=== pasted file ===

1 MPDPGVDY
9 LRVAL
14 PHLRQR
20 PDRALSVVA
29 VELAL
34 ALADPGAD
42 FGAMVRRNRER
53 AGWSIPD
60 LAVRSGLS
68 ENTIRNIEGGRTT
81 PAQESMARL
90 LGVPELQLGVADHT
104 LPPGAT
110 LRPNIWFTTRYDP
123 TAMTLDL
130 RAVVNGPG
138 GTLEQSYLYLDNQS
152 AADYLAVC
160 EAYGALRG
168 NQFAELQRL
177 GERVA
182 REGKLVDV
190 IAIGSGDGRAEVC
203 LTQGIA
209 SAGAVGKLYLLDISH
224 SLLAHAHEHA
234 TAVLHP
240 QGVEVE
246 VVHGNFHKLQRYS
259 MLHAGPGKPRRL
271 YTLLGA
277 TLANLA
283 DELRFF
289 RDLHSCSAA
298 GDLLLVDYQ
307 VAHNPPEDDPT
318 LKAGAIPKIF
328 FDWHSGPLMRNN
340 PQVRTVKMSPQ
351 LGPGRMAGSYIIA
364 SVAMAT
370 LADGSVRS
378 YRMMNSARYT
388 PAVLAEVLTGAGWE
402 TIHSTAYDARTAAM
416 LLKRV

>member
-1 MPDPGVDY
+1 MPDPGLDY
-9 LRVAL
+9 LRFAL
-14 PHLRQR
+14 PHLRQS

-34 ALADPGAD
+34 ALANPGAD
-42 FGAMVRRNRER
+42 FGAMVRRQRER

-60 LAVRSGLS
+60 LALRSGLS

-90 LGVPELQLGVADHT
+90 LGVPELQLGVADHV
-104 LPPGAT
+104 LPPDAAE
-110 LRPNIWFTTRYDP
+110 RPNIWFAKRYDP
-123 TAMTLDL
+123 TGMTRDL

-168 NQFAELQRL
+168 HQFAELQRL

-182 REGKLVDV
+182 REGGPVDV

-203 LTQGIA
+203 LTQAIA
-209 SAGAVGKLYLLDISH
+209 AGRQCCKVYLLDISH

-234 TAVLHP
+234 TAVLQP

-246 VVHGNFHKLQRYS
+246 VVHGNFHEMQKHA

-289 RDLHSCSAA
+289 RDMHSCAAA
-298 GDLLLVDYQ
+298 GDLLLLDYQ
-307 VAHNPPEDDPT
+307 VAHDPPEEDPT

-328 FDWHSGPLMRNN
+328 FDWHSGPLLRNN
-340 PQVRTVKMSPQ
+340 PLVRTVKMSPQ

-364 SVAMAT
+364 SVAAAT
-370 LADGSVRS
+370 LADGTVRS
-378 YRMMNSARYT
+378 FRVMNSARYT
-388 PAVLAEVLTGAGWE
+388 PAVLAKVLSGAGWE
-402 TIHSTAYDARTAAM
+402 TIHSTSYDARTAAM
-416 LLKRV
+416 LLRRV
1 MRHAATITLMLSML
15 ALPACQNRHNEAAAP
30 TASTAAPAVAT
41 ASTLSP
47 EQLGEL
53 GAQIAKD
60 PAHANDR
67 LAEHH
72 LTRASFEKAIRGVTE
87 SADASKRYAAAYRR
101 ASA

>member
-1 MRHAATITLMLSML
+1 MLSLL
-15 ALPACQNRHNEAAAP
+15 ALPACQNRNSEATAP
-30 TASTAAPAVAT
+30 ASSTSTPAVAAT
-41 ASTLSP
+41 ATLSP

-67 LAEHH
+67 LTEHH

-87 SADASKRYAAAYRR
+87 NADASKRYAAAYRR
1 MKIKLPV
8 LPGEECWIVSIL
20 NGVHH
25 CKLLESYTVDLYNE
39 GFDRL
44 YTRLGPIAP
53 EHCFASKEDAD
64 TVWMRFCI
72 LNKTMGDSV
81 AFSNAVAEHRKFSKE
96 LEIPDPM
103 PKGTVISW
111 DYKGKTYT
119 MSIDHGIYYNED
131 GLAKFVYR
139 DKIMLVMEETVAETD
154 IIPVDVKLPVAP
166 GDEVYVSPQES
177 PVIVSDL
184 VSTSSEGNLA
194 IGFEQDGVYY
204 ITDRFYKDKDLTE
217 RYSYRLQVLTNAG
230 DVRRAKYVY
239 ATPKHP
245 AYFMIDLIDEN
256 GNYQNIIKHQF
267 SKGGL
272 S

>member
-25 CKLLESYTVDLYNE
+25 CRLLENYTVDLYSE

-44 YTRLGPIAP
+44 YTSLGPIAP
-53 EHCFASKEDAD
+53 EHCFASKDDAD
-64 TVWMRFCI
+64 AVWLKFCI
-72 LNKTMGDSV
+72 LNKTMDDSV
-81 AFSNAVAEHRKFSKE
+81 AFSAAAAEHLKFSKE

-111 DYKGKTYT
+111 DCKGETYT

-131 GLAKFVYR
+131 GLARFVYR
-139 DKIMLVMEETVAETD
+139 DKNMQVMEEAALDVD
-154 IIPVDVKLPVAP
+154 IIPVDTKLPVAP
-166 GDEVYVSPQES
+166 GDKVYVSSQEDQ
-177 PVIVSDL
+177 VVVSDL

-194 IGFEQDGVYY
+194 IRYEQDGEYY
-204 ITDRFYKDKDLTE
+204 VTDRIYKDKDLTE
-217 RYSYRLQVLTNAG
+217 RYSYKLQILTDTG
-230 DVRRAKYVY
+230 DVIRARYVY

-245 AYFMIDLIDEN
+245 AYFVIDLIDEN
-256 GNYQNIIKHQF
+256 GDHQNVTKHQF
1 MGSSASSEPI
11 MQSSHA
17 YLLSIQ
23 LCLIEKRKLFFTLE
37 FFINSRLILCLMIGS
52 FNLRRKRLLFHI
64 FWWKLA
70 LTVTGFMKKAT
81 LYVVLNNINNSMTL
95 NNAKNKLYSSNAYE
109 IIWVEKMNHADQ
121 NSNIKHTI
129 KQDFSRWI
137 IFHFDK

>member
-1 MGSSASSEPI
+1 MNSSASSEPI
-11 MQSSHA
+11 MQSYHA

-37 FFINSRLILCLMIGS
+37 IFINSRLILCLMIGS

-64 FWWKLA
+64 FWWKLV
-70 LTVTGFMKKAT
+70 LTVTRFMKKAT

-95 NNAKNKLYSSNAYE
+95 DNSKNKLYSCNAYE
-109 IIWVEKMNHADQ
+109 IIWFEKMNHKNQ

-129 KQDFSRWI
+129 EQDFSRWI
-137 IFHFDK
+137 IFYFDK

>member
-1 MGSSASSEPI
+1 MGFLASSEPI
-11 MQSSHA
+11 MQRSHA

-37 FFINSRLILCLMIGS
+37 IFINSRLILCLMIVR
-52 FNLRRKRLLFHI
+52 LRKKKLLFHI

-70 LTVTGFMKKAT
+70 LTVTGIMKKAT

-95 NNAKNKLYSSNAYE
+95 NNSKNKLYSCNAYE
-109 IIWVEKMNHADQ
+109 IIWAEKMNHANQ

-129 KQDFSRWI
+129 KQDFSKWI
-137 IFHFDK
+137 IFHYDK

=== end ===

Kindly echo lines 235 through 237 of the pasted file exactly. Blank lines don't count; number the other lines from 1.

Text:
+70 LTVTGIMKKAT

-95 NNAKNKLYSSNAYE
+95 NNSKNKLYSCNAYE